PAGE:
Running fire drills for outage readiness

Bright red entrance to a NYC firehouse. The fire engine is backed in and ready to roll.

No one wants to experience a disaster, but worse than having a disaster is being unprepared for a disaster.

In school, we did regular fire drills. The alarm would go off, and the class would line up. The teacher led the class outside to a common meeting area and then counted off the students to ensure the entire class was present. We practiced this so that in a real emergency, we would be ready and less likely to do the wrong thing. Fire drills are an important way to protect people from disasters.

No one wants to experience a site outage, but worse than having an outage is being unprepared for an outage.

I have extreme anxiety over the idea of getting a notification that a client site is down from a monitoring service or, worse, from the client. Despite the fear associated with an outage, we need to consider how we can best approach it.

We can do the same thing for site outages that we did to prepare for fires in school as children. We do a fire drill to protect our clients should disaster strike.

Planning and running a fire drill for your website

What are the steps to addressing an outage? How will you know what to do when it happens? By running drills, it makes it more likely to do the right thing when disaster strikes. Here are a few things we do for fire drills:

  1. Create an outage plan if you do not already have one. At Reaktiv, we have documented steps to follow during an outage. This helps ensure the entire team pulls in the same direction and moves us toward rapid resolution. These steps include things like checking error logs, hosting status, and deploy history. The goal is to get the site up as quickly as possible, so the best initial action might be to revert a deploy and then figure out what happened after getting the site up.
  2. Plan the outage drill. What is going to happen? Will the site be out because of a plugin update? Will the site be down because of some code? Will the client push a content change that broke the home page? In addition to outlining the disaster scenario, we will also need to assign team members to the roles of the client and host. With the disaster scenario planned, we can now schedule the drill.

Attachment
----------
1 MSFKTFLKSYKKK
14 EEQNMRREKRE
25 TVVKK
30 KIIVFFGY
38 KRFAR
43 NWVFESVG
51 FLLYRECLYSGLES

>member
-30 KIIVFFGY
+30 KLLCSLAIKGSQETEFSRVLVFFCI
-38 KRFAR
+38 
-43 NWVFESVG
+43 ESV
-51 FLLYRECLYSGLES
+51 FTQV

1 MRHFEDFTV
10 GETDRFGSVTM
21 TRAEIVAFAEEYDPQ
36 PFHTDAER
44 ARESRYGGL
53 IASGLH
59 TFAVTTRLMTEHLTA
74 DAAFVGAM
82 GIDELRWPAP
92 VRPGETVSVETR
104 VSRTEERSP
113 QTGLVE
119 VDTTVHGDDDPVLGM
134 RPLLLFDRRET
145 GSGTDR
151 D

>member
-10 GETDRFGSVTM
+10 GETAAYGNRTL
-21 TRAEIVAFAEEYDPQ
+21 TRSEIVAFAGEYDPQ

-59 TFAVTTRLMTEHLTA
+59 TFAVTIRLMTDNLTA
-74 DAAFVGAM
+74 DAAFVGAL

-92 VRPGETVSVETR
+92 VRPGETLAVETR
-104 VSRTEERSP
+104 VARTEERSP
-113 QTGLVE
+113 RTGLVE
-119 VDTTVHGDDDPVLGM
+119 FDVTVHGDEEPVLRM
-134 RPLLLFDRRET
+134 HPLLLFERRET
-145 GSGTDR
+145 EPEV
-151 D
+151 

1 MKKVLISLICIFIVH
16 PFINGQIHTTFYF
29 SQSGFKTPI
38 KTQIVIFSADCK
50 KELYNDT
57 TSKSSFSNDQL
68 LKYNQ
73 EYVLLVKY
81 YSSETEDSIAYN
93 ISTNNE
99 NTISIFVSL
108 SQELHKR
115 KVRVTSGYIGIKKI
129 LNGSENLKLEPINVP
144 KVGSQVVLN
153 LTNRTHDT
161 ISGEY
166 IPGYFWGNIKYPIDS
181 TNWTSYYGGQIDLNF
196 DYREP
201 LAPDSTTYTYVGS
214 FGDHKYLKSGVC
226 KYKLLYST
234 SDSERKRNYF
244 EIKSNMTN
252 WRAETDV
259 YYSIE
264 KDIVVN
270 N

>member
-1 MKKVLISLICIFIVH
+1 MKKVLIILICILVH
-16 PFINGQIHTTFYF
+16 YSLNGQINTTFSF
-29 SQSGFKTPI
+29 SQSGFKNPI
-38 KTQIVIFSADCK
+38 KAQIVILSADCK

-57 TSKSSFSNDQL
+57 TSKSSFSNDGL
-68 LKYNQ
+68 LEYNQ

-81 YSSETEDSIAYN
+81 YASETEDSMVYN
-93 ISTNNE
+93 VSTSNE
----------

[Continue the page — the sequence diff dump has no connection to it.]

3. Run the drill. Notify the team in the same ways they might be notified in a real emergency. Post to Slack, send an email, and otherwise bring the team in for the drill.
  4. Have the team work on the problem. This is the most important part. The team should follow the steps in our outage plan to work on the problem and identify a solution. Even if this is more of a thought exercise, let them think it through and follow the plan.
  5. Have an after-action summary. Go over how we did and what might be done better the next time.

By running fire drills on a regular basis, the team can more quickly address real outages when they occur with less fear of what might happen.

Unexpected Benefit

When we run a fire drill, a team member plays the part of the client while another plays the part of hosting support. By doing so, we have discovered an unexpected benefit. The team member playing the client is able to communicate with the team responding to the fire drill. But they are not in the channel where the team is working the drill or the channel where the team is communicating with “support.” We found that this level of isolation helps build empathy for the client experience – waiting for updates can be frustrating.

This is why the first priority in our disaster recovery plan is “communicate, communicate, communicate!” It is so important that the client knows what is happening.

By playing the client’s part, the team member experiences how it feels to wonder what is happening and what stage the response is at. Has the team assembled? Do they have a solution? Will this be fixed in the next five minutes or days? This insight can help our team become better partners with our clients.

Always improving

The other benefit of running a fire drill is finding areas for improvement. We have a great plan, but doing drills lets us objectively review not just the outage, but the way we handle outages. In previous drills, we found that our internal communication could experience technical issues, so we have to account for backup communication plans. We also found that the team does a great job of taking various roles, but it may benefit from swapping roles to get fresh eyes at times. Additionally, having team members who aren’t on a project be available to assist during an outage ensures all roles can be covered.

By running drills, our team is able to learn and grow without waiting for a disaster. This is one of the things that makes Reaktiv a great partner for our clients.

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